Tutorial Windows: Add Slow Motion Effect to Videos in Windows
Special effects used in movies count a lot to the overall score, and nowadays technology allows some neat tricks. A common one that’s used to emphasize certain activities is slow motion. However, special cameras need to be used for a proper effect.
Anyone can take a shot at becoming a movie director, given the right hardware and software components. Even videos you capture with your mobile phone can be greatly enhanced, and with enough skill, you might just even put together a masterpiece.
As mentioned above, to add slow motion to videos, you need a different type of camera. This is because normal recording captures a specific number of frames in a second, so that transition in normal playback is flawless. Slowing down a video would mean to add more frames to make transition smooth, which isn’t quite an easy task.
Luckily, someone thought it was a good idea to implement such features in some video editing programs. We’re going to enlist a few, and how to use them to slow down any video on your computer.
Adding slow motion effect to videos
|1 ~ Using Microsoft’s Tools|
|If you’ve seen the evolution of Microsoft’s Movie Maker application over the years, you’re sure not as happy with the latest iteration as with the one before Vista. This is because a lot of features were either removed or heavily restricted. Don’t worry, the good old iteration of Windows Movie Maker is still up for grabs.|
Step 1: Download, install, and run Windows Movie Maker.
Important Note: Yes, it’s the iteration of Windows Movie Maker before it got upgraded. This is the one you need. Don’t confuse it with Windows Live Movie Maker.
Step 2: Drag the target video over the main window to load it.
Step 3: Select the video and drop it over the Storyboard / Timeline. It’s the bottom area with a lot of boxes or audio/video layers.
Step 4: Right-click the video to apply Video Effects.
Step 5: Scroll all the way down on the list of Available Effects until you see Slow Down, Half.
Step 6: Select it and press the Add button.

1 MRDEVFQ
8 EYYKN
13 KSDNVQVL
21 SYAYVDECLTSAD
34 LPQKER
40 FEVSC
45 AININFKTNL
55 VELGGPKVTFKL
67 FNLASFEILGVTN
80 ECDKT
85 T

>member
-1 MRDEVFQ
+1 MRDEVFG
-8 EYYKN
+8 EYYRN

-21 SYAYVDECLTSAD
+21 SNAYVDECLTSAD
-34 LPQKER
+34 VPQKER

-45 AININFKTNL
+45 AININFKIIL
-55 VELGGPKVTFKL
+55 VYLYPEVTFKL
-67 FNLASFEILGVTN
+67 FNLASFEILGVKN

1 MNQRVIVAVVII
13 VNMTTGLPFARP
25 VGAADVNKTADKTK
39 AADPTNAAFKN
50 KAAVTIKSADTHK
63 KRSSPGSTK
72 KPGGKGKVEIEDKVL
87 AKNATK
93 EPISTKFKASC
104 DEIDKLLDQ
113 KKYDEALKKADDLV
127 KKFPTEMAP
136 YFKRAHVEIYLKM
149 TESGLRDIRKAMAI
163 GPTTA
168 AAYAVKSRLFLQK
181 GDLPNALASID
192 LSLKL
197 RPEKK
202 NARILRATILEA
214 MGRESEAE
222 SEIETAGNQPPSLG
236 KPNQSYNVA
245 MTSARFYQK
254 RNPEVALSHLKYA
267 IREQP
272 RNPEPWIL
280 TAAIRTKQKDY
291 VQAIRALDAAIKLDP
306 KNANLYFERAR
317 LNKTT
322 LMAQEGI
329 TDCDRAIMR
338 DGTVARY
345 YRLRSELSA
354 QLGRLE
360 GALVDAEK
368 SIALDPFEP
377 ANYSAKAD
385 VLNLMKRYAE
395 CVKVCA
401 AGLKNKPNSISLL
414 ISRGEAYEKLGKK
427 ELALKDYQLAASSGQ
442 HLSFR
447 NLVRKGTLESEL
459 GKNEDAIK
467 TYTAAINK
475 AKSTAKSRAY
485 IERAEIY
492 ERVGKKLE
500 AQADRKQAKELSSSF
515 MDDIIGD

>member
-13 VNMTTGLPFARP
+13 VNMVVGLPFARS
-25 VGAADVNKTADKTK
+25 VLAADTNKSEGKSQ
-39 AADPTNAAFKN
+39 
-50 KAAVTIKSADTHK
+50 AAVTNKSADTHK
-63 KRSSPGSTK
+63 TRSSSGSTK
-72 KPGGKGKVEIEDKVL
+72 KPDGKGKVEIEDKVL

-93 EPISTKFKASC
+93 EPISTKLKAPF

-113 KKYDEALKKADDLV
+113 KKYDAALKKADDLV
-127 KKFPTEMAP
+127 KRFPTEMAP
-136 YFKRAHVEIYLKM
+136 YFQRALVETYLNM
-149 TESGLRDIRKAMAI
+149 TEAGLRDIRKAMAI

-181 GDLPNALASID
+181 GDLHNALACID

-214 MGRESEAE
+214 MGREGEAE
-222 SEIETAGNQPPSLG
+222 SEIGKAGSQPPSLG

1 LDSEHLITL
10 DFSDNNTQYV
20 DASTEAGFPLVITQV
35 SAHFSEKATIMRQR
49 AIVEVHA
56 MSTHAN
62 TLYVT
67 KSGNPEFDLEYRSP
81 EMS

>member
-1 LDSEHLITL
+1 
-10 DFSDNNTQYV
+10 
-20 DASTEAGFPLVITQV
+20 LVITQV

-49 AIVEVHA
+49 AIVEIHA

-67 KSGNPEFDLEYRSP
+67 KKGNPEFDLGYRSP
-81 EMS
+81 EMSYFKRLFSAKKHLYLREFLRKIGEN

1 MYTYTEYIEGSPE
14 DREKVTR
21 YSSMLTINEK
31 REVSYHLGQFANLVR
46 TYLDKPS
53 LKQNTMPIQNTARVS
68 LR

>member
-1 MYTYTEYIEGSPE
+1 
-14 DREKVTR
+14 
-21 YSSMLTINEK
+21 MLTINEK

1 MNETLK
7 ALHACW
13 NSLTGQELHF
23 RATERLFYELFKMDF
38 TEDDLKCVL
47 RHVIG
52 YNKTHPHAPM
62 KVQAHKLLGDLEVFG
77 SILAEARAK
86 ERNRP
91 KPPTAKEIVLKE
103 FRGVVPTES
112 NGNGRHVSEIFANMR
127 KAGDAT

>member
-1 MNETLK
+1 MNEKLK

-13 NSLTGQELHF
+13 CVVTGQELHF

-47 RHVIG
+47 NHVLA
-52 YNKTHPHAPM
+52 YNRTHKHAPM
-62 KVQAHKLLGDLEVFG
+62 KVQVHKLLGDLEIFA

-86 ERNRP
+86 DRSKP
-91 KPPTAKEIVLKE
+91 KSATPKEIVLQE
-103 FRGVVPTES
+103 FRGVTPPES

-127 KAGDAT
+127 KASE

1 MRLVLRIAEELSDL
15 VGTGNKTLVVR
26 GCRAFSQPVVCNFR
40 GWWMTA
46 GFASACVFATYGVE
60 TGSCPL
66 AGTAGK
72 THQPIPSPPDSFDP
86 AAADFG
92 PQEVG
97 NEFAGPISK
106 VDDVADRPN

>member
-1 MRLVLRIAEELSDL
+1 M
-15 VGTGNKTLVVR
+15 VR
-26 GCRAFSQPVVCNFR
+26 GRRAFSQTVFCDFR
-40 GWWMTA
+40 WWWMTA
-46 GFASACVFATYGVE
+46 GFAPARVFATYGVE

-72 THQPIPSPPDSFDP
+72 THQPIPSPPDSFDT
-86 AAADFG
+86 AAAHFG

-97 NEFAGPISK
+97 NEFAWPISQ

Note: You can add it more times, but just remember that each time it’s added, the video is slowed down by half. This means it reaches a quarter speed if added two times.
Step 7: Go to the File menu and choose to Save Movie File. Follow the steps to export the video.
|2 ~ The Third-Party Alternative|
|Maybe the tool Microsoft provides is not really your cup of tea, or you also want some advanced controls. Regardless of your reasons, you might want to know that there’s another application capable of slowing down videos. Here it is:|
Step 1: Download, install, and run Wondershare Filmora.
Step 2: Load the target video by dragging it over the main window.
Step 3: Place it on the timeline, again by dragging it there.
Step 4: Double-click the video on the timeline to bring up properties.
Step 5: Adjust the Speed slider (last one on the list) so that the value is less than 1.
Step 6: Press OK to confirm changes. Now just Export your video with the quality settings you want.
|3 ~ Directly on the Web|
|Most videos you edit end up online, and there are a lot of specialized places to upload them. YouTube made a pretty big name for itself, and if you didn’t already know it, you can edit videos you upload on your channel.|
Note: This method requires a Google account in order to be able to upload videos on YouTube. So go create an account.
Step 1: Fire up your web browser and go on YouTube.
Step 2: Sign in and press the Upload button in the top right page.
Step 3: Access the Video Manager and locate your new video.
Step 4: Press the small Edit button.
Step 5: Switch to Enhancements from the upper toolbar.
Step 6: In the Slow Motion section, choose to reduce the speed either two, four, or eight times.
Step 7: Save your video either as a new one or replacing the original.
On an ending note
Slow motion can be used to either emphasize action in greater detail, or simply add a cool effect. Either way, you won’t get the same quality through editing as you would from shooting with a special camera. However, since money doesn’t grow on trees, it’s good to know there are computer solutions available to everyone.
Disclaimer: The following examples are only for Windows Movie Maker and Wondershare Filmora. Why, you ask? We’ve been trying for hours to upload a portion of the video to apply the effect, but we stumbled upon an known issue that causes processing to get stuck at 95%. Some luck, huh?
|Windows Movie Maker Slow Motion|
|Wondershare Filmora Slow Motion|